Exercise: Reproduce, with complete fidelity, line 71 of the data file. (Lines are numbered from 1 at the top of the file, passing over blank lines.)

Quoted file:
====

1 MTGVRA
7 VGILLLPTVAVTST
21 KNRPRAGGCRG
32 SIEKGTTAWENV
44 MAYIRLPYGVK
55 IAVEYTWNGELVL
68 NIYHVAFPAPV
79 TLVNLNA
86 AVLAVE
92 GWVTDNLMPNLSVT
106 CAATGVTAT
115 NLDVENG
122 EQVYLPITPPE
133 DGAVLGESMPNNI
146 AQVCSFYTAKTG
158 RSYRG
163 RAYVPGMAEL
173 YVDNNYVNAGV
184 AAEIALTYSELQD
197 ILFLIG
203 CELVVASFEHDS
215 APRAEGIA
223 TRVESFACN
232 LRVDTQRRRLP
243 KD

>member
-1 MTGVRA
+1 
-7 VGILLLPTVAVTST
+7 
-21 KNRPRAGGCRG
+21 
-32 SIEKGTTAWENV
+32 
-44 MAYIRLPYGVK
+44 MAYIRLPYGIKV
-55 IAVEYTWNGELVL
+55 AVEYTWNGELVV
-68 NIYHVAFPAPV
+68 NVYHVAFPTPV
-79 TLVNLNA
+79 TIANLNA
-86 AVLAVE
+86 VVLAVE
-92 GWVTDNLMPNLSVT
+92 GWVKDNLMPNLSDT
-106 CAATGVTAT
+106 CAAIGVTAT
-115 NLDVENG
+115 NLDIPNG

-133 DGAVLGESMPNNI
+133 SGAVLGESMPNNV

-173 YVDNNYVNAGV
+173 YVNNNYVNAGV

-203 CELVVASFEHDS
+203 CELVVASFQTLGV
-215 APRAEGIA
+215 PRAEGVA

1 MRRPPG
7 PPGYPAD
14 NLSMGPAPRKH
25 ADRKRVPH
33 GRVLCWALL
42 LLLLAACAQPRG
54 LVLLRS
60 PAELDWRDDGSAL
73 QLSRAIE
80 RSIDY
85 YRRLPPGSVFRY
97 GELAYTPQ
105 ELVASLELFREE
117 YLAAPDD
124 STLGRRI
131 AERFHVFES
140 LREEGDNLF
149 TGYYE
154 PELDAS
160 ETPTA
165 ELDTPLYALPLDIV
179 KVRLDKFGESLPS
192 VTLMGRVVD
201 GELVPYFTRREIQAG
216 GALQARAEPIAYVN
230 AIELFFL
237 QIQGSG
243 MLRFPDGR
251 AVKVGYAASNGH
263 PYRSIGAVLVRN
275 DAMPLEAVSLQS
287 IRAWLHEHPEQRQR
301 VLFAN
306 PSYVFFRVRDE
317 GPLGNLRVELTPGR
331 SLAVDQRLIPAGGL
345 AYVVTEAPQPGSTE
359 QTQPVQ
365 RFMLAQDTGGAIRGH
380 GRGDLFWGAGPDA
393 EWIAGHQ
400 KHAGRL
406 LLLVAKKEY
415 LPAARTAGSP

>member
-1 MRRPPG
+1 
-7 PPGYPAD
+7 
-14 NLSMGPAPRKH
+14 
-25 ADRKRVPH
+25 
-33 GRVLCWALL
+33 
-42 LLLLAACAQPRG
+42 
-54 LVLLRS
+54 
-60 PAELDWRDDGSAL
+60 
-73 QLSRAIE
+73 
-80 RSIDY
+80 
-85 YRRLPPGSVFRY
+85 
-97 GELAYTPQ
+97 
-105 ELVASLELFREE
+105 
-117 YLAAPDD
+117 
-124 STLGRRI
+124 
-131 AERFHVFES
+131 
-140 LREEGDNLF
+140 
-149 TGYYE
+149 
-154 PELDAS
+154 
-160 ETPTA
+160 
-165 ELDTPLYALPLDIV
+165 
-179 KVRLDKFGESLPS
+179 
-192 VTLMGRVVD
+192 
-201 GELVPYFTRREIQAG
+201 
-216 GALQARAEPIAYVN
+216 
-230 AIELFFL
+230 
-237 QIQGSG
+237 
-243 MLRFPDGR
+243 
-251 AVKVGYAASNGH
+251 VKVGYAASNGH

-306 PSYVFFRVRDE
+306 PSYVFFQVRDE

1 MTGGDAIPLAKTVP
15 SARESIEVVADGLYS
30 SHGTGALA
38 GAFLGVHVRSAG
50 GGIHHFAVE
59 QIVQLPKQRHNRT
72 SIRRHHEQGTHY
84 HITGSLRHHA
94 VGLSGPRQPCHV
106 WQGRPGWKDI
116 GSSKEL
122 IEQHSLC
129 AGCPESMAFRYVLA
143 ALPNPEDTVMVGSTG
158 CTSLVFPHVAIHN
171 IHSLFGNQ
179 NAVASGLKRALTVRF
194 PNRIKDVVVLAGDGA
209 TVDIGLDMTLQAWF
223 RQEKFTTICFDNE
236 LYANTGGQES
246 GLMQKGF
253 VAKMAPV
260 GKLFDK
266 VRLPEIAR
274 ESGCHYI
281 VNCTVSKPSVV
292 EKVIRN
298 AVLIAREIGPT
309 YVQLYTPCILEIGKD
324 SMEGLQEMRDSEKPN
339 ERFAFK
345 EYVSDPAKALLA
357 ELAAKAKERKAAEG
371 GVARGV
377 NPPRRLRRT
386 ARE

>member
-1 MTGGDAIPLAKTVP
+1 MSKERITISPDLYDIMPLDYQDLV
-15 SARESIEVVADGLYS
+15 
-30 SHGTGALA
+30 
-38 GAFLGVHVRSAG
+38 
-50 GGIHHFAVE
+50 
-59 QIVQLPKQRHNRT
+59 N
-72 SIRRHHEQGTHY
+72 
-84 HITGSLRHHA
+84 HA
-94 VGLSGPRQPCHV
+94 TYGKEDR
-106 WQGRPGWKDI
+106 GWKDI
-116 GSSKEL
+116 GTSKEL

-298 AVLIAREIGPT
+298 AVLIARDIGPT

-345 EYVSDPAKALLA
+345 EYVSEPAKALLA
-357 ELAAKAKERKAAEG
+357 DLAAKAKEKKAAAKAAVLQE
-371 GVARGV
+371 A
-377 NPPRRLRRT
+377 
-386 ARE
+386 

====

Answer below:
105 ELVASLELFREE